Women in Banking

The cost of being crass and a broken rung on the career ladder

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In the news

Costly comments: Pension plans have pulled at least $1.3 billion from Fisher Investments, after an industry conference where Chief Executive Ken Fisher compared prospecting for clients to trying to get in a woman’s pants. The Iowa Public Employees Retirement System was the fourth public pension plan in a week to cut ties with the money manager, following funds run for Boston, Philadelphia and the state of Michigan. CNBC shared audio of some of the crass comments in a video posted here. “I really felt like it unsettled the room,” one of the conference attendees, Rachel Robasciotti, CEO of Robasciotti & Philipson, told CNBC.


Oh, baby: BBVA has started offering loans for in vitro fertilization treatments. It created the loans through a partnership with the fertility analytics firm Univfy. Studies show that two-thirds of Americans don’t have health insurance that pays for IVF, and while 7 million women struggle with infertility, less than 3% get IVF treatments, with the cost being one of the biggest barriers, according to Dr. Mylene Yao, co-founder and CEO of Univfy. BBVA is offering the loans through IVF clinics, in amounts ranging from $2,000 to $35,000. When a patient is approved for a loan, BBVA pays the clinic directly for the treatment.

Niche thinking: Ellevest CEO Sallie Krawcheck has started an impact investment platform targeting high-net-worth women in the entertainment sector. The service allows each user to select companies for their portfolios based on their personal interests, ranging from sustainable business practices to LGBT causes.“As we engaged with women, particularly women on the West Coast in entertainment, they told us they are tired of doing business with companies that haven’t supported them,” Krawcheck told Variety. “They’re tired of investing in companies that don’t have practices that support women.”

Getting there: Standard Chartered is on track to achieve its goal of having women in 30% of its senior leadership roles by the end of next year, Simon Cooper, its CEO of corporate, commercial and institutional banking, said in this Bloomberg video. The ratio is at 27.7% now, up from 25.7% a few years ago.

Better at banking?: If a bank has more female leaders, will its risk and remuneration committees be run differently? A Financial Times editorial suggests it might be possible to quantify this as more women enter the senior ranks. “Board minutes ought to reveal whether women are more or less likely to challenge management,” Brooke Masters wrote in her op-ed. “We should then be able to link those results to banks’ performance in the long term.”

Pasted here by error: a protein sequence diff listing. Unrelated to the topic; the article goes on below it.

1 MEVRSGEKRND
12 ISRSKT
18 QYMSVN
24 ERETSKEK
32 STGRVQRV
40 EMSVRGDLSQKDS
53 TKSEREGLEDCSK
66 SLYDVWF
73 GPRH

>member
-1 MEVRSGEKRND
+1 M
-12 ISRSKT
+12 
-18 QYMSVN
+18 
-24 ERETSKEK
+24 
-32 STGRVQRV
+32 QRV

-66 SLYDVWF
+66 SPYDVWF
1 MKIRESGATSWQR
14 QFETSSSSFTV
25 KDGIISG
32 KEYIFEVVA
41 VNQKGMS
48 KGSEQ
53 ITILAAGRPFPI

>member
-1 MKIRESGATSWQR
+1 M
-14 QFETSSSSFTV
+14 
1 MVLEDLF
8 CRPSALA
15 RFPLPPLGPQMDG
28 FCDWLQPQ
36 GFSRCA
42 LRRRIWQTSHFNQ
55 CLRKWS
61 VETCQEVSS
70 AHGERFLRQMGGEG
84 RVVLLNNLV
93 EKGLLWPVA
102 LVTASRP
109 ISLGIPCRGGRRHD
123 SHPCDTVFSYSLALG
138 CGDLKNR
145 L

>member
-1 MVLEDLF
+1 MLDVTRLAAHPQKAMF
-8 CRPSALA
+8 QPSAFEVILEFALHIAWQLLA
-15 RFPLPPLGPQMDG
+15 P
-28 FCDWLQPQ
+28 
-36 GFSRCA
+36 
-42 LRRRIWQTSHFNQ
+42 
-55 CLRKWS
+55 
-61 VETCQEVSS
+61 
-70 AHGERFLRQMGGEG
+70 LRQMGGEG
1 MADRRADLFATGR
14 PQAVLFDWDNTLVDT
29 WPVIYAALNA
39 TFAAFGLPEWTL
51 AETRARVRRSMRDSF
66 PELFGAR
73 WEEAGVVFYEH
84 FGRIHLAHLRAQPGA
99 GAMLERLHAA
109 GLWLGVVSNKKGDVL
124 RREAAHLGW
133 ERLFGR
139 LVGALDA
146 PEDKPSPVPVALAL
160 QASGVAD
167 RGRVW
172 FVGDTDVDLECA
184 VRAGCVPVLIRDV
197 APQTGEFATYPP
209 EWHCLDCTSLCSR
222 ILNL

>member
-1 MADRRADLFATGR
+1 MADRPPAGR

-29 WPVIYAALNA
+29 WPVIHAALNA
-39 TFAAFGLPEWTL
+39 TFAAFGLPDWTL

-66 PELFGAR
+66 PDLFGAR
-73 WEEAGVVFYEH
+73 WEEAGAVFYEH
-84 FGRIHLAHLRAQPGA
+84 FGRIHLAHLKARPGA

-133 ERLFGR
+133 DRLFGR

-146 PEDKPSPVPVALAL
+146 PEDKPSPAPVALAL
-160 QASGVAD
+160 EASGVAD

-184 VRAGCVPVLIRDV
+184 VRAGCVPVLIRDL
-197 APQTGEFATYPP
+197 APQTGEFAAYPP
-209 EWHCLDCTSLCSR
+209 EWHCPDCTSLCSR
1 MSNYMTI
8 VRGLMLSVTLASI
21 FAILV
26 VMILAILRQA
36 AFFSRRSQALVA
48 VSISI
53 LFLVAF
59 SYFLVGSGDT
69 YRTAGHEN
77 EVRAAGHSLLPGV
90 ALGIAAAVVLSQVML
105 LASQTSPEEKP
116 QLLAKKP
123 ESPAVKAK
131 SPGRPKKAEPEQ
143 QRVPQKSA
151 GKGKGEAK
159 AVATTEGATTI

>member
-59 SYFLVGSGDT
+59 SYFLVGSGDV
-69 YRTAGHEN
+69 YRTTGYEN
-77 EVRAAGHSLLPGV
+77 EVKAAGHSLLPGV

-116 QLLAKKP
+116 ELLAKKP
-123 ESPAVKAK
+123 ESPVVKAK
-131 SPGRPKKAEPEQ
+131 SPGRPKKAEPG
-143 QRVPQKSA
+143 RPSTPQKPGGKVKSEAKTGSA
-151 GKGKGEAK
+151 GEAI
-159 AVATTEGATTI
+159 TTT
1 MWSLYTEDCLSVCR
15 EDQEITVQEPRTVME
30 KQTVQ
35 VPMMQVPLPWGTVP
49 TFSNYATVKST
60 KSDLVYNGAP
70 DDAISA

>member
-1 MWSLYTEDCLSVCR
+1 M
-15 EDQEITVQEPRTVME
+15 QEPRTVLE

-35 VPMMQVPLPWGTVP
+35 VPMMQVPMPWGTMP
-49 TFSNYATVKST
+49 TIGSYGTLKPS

Top Teams 2019

As part of the annual Most Powerful Women in Banking and Finance program, we recognized five companies for the contributions of female executives to overall performance and for going above and beyond in different ways to foster greater equity for women.

Citigroup — The megabank took a big risk this year by disclosing its unadjusted gender pay gap, showing the median pay for women at the company is 71% of the median pay for men. Citi was the only one of 11 major financial services and technology firms targeted by activist shareholder Arjuna Capital to reveal its raw numbers. To hold itself accountable for improving, Citi also publicly announced specific goals for increasing female representation in higher-paying jobs. Citigroup CEO Michael Corbat shared some of his thinking on this issue at the Most Powerful Women gala, as shown in this video clip.

U.S. Bancorp — Mentoring relationships don’t have to be all that formal to be successful, as illustrated by the executives at U.S. Bancorp. “When there is a culture of support for women, mentoring can be a marathon relationship, but there can also be tremendous value in the quick sprints,” said Reba Dominski, the company's chief social responsibility officer, who shared her experience with interceding to help a young colleague get a promotion. To create more opportunities for such informal mentoring, Mary Martuscelli, the western U.S. president for private wealth management, created a group for women in financial services in the Phoenix area in part to give advice to women looking for a midcareer change. The initiative has been so successful she is now looking to extend it to universities to reach younger women before they decide on a career field.

BMO Financial — The company recently turbocharged a meet-and-greet program in which some of its directors are introduced to rising stars in the ranks. Expanding the decade-old program beyond senior executives has allowed more women at BMO to get exposure to the board. BMO said 65% of the leaders who participated in a Leaders Meet Directors event earlier this year were women.

Zions Bancorp. — Zions recently changed its diversity policies to better accommodate employees who felt left out of the decision-making process at headquarters. The Salt Lake City-based company set up a framework where each of its 12 regions has a diversity, equity and inclusion representative. Shelly Johnson, a senior manager for finance and strategy at Zions, said the framework will allow employees to initiate their own development programming tailored to their specific market.